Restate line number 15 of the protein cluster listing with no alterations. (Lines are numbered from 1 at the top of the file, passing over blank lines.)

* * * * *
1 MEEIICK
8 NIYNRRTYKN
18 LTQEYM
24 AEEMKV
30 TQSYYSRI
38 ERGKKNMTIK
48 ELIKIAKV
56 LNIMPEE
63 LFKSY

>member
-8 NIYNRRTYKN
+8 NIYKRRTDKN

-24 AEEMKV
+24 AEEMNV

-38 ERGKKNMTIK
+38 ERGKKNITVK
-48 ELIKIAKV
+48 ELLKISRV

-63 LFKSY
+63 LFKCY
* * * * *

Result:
-38 ERGKKNMTIK